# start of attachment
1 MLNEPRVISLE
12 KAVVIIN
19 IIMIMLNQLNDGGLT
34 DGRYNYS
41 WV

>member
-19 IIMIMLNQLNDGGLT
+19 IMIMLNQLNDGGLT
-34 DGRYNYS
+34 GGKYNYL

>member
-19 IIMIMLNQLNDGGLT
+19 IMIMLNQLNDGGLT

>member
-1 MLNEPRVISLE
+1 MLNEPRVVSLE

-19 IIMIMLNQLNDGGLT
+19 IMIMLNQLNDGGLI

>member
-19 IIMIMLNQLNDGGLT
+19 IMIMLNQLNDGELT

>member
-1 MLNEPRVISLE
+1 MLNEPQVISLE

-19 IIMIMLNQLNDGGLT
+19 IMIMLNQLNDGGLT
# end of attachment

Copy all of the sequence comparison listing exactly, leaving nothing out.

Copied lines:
1 MLNEPRVISLE
12 KAVVIIN
19 IIMIMLNQLNDGGLT
34 DGRYNYS
41 WV

>member
-19 IIMIMLNQLNDGGLT
+19 IMIMLNQLNDGGLT
-34 DGRYNYS
+34 GGKYNYL

>member
-19 IIMIMLNQLNDGGLT
+19 IMIMLNQLNDGGLT

>member
-1 MLNEPRVISLE
+1 MLNEPRVVSLE

-19 IIMIMLNQLNDGGLT
+19 IMIMLNQLNDGGLI

>member
-19 IIMIMLNQLNDGGLT
+19 IMIMLNQLNDGELT

>member
-1 MLNEPRVISLE
+1 MLNEPQVISLE

-19 IIMIMLNQLNDGGLT
+19 IMIMLNQLNDGGLT